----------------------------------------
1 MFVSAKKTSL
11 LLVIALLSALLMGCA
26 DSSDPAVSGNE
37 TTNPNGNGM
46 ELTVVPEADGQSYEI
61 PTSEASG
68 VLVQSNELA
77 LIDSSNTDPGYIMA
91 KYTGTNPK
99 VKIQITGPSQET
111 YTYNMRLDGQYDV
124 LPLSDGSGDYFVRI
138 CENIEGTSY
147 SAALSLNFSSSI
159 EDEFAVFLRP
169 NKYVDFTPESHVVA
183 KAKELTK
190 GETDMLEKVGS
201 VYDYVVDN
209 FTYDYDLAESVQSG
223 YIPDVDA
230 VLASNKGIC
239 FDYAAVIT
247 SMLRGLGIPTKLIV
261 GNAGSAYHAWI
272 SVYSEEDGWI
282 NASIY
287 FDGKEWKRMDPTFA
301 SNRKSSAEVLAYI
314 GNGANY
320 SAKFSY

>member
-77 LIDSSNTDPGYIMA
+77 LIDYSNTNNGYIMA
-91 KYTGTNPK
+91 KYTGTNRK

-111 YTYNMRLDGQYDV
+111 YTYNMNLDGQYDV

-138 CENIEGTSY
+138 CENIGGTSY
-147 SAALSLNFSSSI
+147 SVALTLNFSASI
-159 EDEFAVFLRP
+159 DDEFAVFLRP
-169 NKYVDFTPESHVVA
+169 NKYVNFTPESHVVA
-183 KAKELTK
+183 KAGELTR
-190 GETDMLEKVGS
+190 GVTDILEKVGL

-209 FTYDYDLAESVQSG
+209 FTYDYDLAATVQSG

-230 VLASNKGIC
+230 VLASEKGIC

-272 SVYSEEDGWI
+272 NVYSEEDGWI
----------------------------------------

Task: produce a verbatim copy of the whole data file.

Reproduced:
1 MFVSAKKTSL
11 LLVIALLSALLMGCA
26 DSSDPAVSGNE
37 TTNPNGNGM
46 ELTVVPEADGQSYEI
61 PTSEASG
68 VLVQSNELA
77 LIDSSNTDPGYIMA
91 KYTGTNPK
99 VKIQITGPSQET
111 YTYNMRLDGQYDV
124 LPLSDGSGDYFVRI
138 CENIEGTSY
147 SAALSLNFSSSI
159 EDEFAVFLRP
169 NKYVDFTPESHVVA
183 KAKELTK
190 GETDMLEKVGS
201 VYDYVVDN
209 FTYDYDLAESVQSG
223 YIPDVDA
230 VLASNKGIC
239 FDYAAVIT
247 SMLRGLGIPTKLIV
261 GNAGSAYHAWI
272 SVYSEEDGWI
282 NASIY
287 FDGKEWKRMDPTFA
301 SNRKSSAEVLAYI
314 GNGANY
320 SAKFSY

>member
-77 LIDSSNTDPGYIMA
+77 LIDYSNTNNGYIMA
-91 KYTGTNPK
+91 KYTGTNRK

-111 YTYNMRLDGQYDV
+111 YTYNMNLDGQYDV

-138 CENIEGTSY
+138 CENIGGTSY
-147 SAALSLNFSSSI
+147 SVALTLNFSASI
-159 EDEFAVFLRP
+159 DDEFAVFLRP
-169 NKYVDFTPESHVVA
+169 NKYVNFTPESHVVA
-183 KAKELTK
+183 KAGELTR
-190 GETDMLEKVGS
+190 GVTDILEKVGL

-209 FTYDYDLAESVQSG
+209 FTYDYDLAATVQSG

-230 VLASNKGIC
+230 VLASEKGIC

-272 SVYSEEDGWI
+272 NVYSEEDGWI